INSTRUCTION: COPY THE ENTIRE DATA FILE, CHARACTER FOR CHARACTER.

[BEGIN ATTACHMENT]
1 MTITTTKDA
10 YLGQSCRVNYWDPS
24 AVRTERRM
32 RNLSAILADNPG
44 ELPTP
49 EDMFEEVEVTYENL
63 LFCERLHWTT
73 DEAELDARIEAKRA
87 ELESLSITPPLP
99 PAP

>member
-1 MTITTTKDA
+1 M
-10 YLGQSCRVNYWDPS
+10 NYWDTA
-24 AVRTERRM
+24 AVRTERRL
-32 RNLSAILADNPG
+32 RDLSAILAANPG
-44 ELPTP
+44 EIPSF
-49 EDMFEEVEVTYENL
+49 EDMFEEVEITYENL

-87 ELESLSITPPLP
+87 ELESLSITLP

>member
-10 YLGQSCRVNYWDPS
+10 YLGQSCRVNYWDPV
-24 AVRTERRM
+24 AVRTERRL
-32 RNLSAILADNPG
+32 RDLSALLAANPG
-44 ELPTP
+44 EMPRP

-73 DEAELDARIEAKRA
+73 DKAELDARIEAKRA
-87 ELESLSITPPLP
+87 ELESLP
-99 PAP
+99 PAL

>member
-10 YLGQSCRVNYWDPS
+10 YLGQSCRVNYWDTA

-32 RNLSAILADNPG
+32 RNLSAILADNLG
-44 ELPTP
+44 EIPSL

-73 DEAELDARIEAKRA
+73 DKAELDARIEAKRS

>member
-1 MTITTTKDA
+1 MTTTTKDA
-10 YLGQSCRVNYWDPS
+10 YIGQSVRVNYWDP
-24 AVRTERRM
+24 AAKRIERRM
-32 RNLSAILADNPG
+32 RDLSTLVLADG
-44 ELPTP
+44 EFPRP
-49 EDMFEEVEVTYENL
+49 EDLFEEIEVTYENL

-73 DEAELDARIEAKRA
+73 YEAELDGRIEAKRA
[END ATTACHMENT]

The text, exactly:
1 MTITTTKDA
10 YLGQSCRVNYWDPS
24 AVRTERRM
32 RNLSAILADNPG
44 ELPTP
49 EDMFEEVEVTYENL
63 LFCERLHWTT
73 DEAELDARIEAKRA
87 ELESLSITPPLP
99 PAP

>member
-1 MTITTTKDA
+1 M
-10 YLGQSCRVNYWDPS
+10 NYWDTA
-24 AVRTERRM
+24 AVRTERRL
-32 RNLSAILADNPG
+32 RDLSAILAANPG
-44 ELPTP
+44 EIPSF
-49 EDMFEEVEVTYENL
+49 EDMFEEVEITYENL

-87 ELESLSITPPLP
+87 ELESLSITLP

>member
-10 YLGQSCRVNYWDPS
+10 YLGQSCRVNYWDPV
-24 AVRTERRM
+24 AVRTERRL
-32 RNLSAILADNPG
+32 RDLSALLAANPG
-44 ELPTP
+44 EMPRP

-73 DEAELDARIEAKRA
+73 DKAELDARIEAKRA
-87 ELESLSITPPLP
+87 ELESLP
-99 PAP
+99 PAL

>member
-10 YLGQSCRVNYWDPS
+10 YLGQSCRVNYWDTA

-32 RNLSAILADNPG
+32 RNLSAILADNLG
-44 ELPTP
+44 EIPSL

-73 DEAELDARIEAKRA
+73 DKAELDARIEAKRS

>member
-1 MTITTTKDA
+1 MTTTTKDA
-10 YLGQSCRVNYWDPS
+10 YIGQSVRVNYWDP
-24 AVRTERRM
+24 AAKRIERRM
-32 RNLSAILADNPG
+32 RDLSTLVLADG
-44 ELPTP
+44 EFPRP
-49 EDMFEEVEVTYENL
+49 EDLFEEIEVTYENL

-73 DEAELDARIEAKRA
+73 YEAELDGRIEAKRA